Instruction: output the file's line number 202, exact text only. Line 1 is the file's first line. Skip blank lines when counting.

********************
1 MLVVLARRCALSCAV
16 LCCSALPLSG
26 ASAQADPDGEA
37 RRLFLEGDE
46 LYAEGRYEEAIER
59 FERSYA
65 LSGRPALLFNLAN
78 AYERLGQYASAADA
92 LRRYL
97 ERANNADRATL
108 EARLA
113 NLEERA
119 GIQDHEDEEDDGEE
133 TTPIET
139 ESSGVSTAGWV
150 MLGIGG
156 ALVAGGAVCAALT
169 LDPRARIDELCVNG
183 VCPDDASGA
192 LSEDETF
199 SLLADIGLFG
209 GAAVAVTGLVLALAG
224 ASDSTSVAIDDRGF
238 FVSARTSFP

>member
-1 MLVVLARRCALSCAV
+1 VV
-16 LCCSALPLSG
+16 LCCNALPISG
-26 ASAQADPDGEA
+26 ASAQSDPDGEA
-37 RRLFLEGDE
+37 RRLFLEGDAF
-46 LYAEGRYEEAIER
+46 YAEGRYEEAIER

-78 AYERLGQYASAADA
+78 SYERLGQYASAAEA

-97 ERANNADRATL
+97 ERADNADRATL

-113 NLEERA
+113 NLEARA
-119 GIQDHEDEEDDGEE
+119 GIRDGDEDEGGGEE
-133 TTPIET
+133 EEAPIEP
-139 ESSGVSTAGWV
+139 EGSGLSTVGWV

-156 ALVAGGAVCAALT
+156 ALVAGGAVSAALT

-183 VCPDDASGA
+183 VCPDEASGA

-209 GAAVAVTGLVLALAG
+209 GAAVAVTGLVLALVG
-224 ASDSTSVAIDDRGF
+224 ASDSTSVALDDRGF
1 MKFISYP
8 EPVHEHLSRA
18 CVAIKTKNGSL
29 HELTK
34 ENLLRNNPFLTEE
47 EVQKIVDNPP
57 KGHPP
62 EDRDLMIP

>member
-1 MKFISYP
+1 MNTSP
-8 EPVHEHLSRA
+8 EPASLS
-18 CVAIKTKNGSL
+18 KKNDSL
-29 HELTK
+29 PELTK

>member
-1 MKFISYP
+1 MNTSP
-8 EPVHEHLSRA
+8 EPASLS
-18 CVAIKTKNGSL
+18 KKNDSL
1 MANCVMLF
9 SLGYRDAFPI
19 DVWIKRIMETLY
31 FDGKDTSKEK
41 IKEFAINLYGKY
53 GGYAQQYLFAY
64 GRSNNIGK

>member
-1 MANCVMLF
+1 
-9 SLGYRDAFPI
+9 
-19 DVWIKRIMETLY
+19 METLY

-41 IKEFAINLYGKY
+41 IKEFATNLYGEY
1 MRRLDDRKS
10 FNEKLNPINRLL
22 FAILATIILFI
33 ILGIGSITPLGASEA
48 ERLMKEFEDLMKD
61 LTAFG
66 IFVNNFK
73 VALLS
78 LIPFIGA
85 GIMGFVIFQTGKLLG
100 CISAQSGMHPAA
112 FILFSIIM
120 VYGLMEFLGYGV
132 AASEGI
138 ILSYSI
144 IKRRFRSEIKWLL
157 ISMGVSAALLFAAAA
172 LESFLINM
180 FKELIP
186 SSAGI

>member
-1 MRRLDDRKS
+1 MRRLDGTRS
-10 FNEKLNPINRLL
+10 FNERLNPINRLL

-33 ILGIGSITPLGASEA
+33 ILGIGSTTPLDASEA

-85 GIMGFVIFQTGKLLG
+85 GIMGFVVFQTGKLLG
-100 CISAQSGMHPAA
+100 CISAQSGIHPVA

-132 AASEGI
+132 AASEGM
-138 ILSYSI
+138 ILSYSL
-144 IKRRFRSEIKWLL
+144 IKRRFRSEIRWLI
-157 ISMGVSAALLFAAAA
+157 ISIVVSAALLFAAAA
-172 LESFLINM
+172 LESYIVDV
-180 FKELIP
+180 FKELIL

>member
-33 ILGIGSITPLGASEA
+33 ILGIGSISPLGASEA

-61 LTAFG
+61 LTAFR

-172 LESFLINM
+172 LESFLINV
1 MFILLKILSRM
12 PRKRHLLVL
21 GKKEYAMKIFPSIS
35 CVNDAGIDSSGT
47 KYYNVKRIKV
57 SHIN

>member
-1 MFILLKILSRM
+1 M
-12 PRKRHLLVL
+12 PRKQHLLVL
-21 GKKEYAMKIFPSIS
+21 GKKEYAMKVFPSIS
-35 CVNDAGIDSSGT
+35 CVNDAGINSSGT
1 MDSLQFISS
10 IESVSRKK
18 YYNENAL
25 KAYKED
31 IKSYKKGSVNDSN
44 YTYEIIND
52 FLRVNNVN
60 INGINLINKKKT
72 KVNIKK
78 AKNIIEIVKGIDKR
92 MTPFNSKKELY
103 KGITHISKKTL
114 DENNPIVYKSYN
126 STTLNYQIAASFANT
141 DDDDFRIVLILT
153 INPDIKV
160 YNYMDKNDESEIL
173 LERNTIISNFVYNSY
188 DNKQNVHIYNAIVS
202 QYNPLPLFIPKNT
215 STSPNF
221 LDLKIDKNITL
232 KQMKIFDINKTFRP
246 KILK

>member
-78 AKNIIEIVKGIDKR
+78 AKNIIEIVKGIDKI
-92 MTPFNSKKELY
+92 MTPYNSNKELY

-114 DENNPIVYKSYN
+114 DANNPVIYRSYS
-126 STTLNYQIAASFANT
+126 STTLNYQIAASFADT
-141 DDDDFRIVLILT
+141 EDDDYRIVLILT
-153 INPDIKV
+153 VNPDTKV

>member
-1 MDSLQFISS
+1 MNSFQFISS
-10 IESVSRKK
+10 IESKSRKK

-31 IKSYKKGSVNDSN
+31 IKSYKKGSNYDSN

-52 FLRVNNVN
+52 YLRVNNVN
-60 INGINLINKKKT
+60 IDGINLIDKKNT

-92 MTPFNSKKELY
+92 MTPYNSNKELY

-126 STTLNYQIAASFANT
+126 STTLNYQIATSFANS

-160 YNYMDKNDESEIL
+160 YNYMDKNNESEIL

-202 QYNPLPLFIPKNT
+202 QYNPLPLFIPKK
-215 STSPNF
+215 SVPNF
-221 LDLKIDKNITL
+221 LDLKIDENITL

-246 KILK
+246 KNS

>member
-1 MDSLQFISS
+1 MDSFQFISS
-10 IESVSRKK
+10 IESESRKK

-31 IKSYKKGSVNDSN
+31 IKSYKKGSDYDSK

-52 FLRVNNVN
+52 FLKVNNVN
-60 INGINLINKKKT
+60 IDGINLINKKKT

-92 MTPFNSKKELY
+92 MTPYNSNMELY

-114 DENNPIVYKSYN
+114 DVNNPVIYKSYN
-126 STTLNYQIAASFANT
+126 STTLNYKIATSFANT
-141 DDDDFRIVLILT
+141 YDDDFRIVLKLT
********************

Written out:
+10 IESKSRKK